The Berlin Declaration on Open Access
In 2003, a landmark meeting organized by the Max Planck Society and the European Cultural Heritage Online project brought together international experts with the aim of developing a new web-based research environment using the Open Access paradigm as a mechanism for having scientific knowledge and cultural heritage accessible worldwide.
As a result of the meeting, leading international research, scientific, and cultural institutions issued and signed the Berlin Declaration on Open Access to Knowledge in the Sciences and Humanities, a document that outlines concrete steps to promote the Internet as a medium for disseminating global knowledge.
The Berlin Declaration builds on the widely accepted Budapest Open Access Initiative, which calls for the results of research produced by authors without expectation of payment to be made widely available on the Internet, and to carry permissions necessary for users to use and re-use results in a way that accelerates the pace of scholarship and research.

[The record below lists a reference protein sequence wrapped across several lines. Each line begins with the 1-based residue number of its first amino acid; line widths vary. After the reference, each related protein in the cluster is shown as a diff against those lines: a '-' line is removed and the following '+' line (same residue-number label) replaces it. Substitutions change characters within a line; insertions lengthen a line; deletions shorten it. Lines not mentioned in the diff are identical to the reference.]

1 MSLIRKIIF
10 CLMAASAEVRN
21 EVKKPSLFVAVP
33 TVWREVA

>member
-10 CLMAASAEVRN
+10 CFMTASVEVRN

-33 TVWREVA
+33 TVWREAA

The Declaration has been signed by nearly 300 research institutions, libraries, archives, museums, funding agencies, and governments from around the world. The geographic and disciplinary diversity of the support for the Berlin Declaration is illustrated by the signatories, which range from the leaders of the Max Plank Society to the Chinese Academy of Sciences, to Academia Europaea. Most recently, both Harvard University and the International Federation of Library Associations added their names to the roster of signatories.
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